Confessions of a lockdown shopaholic: I keep buying mad stuff from Amazon

From a cat harness to high end skincare products, Rowan Pelling is single-handedly sending Amazon's share price soaring

"We all need small treats to propel us through these dark days." Rowan Pelling has been splurging on Amazon during the coronavirus lockdown 
"We all need small treats to propel us through these dark days." Rowan Pelling has been splurging on Amazon during the coronavirus lockdown  Credit: Andrew Crowley 

Guilty confession: I’ve made Jeff Bezos richer. I may not be fully, personally responsible for the fact he’s £19 million wealthier since the lockdown, but I’ve played my part. Before social isolation, I tried hard to support independent retailers and use Amazon sparingly. Back in those heady days, I could happily wander round John Lewis in Cambridge once a week, gorging on consumer eye-candy beyond my means. There was sensory pleasure in just touching top quality bed linen, or sprawling on a sofa I could never afford.

Now I’m trapped within four walls, I’ve taken to having a daily wander round Bezos’s Amazon website. There’s a gratifying form of self-soothing involved in reading reviews of fake airpods, or trying to work out if our Maine Coon might take to being walked up and down the street on a cat harness (the answer is no). 

I spent a happy hour choosing an electrical adapter for my younger son. This led me down a rabbit hole to the purchase of fairy lights, which I can see some would argue as “non-essential”. But I find nothing quite as hypnotic as Amazon’s beauty section. In normal, unfettered life I’m not a great one for pampering. I’ve never had a manicure, am a stranger to Botox and have visited a spa only once because I was writing about it.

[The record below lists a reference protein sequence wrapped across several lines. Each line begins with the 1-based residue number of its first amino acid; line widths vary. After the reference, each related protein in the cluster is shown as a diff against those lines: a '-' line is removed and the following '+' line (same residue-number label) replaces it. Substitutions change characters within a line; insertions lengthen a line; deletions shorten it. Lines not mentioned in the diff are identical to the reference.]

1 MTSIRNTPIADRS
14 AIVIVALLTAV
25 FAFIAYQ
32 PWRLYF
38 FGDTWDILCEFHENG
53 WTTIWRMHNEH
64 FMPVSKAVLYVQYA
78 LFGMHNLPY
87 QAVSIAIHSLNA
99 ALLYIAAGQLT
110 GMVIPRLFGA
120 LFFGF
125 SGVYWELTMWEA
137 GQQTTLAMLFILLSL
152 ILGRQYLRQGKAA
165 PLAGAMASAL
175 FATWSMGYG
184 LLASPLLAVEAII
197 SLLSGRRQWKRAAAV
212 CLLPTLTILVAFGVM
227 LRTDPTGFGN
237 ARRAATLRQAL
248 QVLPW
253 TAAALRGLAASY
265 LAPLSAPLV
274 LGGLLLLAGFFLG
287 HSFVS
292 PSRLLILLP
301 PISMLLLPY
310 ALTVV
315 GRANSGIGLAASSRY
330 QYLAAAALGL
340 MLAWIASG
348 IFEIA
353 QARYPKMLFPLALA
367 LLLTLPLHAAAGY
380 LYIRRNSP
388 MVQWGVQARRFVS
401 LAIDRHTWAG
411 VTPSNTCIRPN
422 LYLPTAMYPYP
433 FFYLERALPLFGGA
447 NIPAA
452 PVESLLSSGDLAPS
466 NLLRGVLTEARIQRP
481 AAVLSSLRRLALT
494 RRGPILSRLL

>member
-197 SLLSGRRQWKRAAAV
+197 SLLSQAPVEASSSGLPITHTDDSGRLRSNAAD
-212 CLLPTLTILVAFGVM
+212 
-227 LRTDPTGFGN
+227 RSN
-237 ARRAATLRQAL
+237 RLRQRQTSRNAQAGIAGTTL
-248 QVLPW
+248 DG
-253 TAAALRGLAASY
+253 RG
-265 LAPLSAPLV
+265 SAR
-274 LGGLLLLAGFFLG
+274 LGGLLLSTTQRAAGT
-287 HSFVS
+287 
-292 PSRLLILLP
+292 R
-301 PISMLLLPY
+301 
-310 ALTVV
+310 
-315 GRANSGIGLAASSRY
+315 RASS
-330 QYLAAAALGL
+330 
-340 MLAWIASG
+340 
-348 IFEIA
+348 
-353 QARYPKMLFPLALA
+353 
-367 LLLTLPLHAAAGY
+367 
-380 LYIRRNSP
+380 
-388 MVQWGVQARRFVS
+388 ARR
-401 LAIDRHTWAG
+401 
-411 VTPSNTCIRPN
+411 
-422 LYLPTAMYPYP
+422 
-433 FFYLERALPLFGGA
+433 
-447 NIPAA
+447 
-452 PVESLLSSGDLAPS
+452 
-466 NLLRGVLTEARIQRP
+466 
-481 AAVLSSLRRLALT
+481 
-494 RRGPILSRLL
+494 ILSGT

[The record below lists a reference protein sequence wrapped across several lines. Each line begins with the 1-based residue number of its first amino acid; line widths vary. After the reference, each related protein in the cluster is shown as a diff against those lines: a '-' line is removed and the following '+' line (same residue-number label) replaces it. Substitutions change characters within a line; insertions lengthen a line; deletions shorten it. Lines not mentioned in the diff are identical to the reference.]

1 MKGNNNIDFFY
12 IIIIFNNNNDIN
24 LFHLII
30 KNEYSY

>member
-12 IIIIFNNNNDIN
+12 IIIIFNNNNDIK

But I’ve often wondered if I’m missing out. Would my face be miraculously transformed if instead of using the same cheap moisturiser, I had “a beauty regime” for my battered 52-year-old skin? For the first time in my life I’ve had the time to experiment – and, crucially, the spare cash. Because although my income has fallen, so has my expenditure. I estimate I have an extra £170 in my pocket each week because there are no train fares to London, no drinks bills, no cinema and no weekends away. So allocating myself pocket money feels defensible. I’d argue we all need small treats to propel us through these dark days.

I trust this adequately explains how I found myself gazing at Amazon’s vast array of microneedling derma rollers. If you don’t know what I’m talking about, these pseudo-Medieval instruments are hand-held rollers covered in hundreds of tiny metal spikes that puncture the face and “stimulate the growth of fresh collagen” - which is what gives your skin elasticity. I know this because in my new world of social isolation, Trinny Woodall is my new bestie. I watch a Trinny video on Youtube that tests the stimulating effects of various spiky rollers. By the end of her master-class, I’ve discovered that the cheapest of her recommendations, the 0.3mm ZGTS, is available on Amazon for £13.99 and it’s in my basket.